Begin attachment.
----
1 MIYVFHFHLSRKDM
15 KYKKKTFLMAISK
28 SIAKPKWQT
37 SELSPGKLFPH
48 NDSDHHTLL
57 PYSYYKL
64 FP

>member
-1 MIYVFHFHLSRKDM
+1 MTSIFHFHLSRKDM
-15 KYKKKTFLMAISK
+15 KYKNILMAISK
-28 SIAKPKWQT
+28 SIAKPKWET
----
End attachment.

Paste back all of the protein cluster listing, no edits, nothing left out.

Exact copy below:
1 MIYVFHFHLSRKDM
15 KYKKKTFLMAISK
28 SIAKPKWQT
37 SELSPGKLFPH
48 NDSDHHTLL
57 PYSYYKL
64 FP

>member
-1 MIYVFHFHLSRKDM
+1 MTSIFHFHLSRKDM
-15 KYKKKTFLMAISK
+15 KYKNILMAISK
-28 SIAKPKWQT
+28 SIAKPKWET